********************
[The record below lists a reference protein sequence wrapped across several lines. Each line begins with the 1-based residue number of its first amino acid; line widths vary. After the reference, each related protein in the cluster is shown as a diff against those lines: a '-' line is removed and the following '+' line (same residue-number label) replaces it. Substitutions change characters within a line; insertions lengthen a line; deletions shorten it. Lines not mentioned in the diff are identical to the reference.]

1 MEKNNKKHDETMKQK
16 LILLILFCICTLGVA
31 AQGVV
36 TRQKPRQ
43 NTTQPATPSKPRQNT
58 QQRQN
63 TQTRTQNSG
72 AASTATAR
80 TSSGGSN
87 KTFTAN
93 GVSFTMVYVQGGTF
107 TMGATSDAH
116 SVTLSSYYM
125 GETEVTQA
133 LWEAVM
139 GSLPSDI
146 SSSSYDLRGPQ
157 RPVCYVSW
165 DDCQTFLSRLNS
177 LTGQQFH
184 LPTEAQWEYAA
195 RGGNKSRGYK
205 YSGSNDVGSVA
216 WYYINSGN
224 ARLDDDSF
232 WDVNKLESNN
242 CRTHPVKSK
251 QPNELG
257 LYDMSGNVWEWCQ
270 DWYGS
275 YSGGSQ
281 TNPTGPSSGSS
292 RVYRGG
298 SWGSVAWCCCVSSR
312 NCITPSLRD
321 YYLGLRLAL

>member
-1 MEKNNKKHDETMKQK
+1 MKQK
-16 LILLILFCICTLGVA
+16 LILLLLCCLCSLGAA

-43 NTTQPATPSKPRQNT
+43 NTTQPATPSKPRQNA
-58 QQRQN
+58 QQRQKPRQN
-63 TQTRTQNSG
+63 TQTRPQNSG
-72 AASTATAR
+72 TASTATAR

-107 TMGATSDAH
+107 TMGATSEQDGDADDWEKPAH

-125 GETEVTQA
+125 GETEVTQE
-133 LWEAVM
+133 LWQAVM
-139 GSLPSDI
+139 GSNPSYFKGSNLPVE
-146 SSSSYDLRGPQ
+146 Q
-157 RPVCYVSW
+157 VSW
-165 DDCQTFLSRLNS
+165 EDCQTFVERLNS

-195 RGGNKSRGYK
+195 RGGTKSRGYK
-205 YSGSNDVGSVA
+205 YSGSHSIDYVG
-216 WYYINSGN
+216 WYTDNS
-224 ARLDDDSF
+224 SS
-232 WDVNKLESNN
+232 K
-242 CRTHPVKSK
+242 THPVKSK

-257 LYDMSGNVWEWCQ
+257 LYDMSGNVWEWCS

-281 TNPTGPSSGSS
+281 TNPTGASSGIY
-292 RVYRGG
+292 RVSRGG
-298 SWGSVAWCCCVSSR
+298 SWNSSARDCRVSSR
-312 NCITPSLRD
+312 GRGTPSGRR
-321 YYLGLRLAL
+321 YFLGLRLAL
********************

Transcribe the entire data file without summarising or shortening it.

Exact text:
[The record below lists a reference protein sequence wrapped across several lines. Each line begins with the 1-based residue number of its first amino acid; line widths vary. After the reference, each related protein in the cluster is shown as a diff against those lines: a '-' line is removed and the following '+' line (same residue-number label) replaces it. Substitutions change characters within a line; insertions lengthen a line; deletions shorten it. Lines not mentioned in the diff are identical to the reference.]

1 MEKNNKKHDETMKQK
16 LILLILFCICTLGVA
31 AQGVV
36 TRQKPRQ
43 NTTQPATPSKPRQNT
58 QQRQN
63 TQTRTQNSG
72 AASTATAR
80 TSSGGSN
87 KTFTAN
93 GVSFTMVYVQGGTF
107 TMGATSDAH
116 SVTLSSYYM
125 GETEVTQA
133 LWEAVM
139 GSLPSDI
146 SSSSYDLRGPQ
157 RPVCYVSW
165 DDCQTFLSRLNS
177 LTGQQFH
184 LPTEAQWEYAA
195 RGGNKSRGYK
205 YSGSNDVGSVA
216 WYYINSGN
224 ARLDDDSF
232 WDVNKLESNN
242 CRTHPVKSK
251 QPNELG
257 LYDMSGNVWEWCQ
270 DWYGS
275 YSGGSQ
281 TNPTGPSSGSS
292 RVYRGG
298 SWGSVAWCCCVSSR
312 NCITPSLRD
321 YYLGLRLAL

>member
-1 MEKNNKKHDETMKQK
+1 MKQK
-16 LILLILFCICTLGVA
+16 LILLLLCCLCSLGAA

-43 NTTQPATPSKPRQNT
+43 NTTQPATPSKPRQNA
-58 QQRQN
+58 QQRQKPRQN
-63 TQTRTQNSG
+63 TQTRPQNSG
-72 AASTATAR
+72 TASTATAR

-107 TMGATSDAH
+107 TMGATSEQDGDADDWEKPAH

-125 GETEVTQA
+125 GETEVTQE
-133 LWEAVM
+133 LWQAVM
-139 GSLPSDI
+139 GSNPSYFKGSNLPVE
-146 SSSSYDLRGPQ
+146 Q
-157 RPVCYVSW
+157 VSW
-165 DDCQTFLSRLNS
+165 EDCQTFVERLNS

-195 RGGNKSRGYK
+195 RGGTKSRGYK
-205 YSGSNDVGSVA
+205 YSGSHSIDYVG
-216 WYYINSGN
+216 WYTDNS
-224 ARLDDDSF
+224 SS
-232 WDVNKLESNN
+232 K
-242 CRTHPVKSK
+242 THPVKSK

-257 LYDMSGNVWEWCQ
+257 LYDMSGNVWEWCS

-281 TNPTGPSSGSS
+281 TNPTGASSGIY
-292 RVYRGG
+292 RVSRGG
-298 SWGSVAWCCCVSSR
+298 SWNSSARDCRVSSR
-312 NCITPSLRD
+312 GRGTPSGRR
-321 YYLGLRLAL
+321 YFLGLRLAL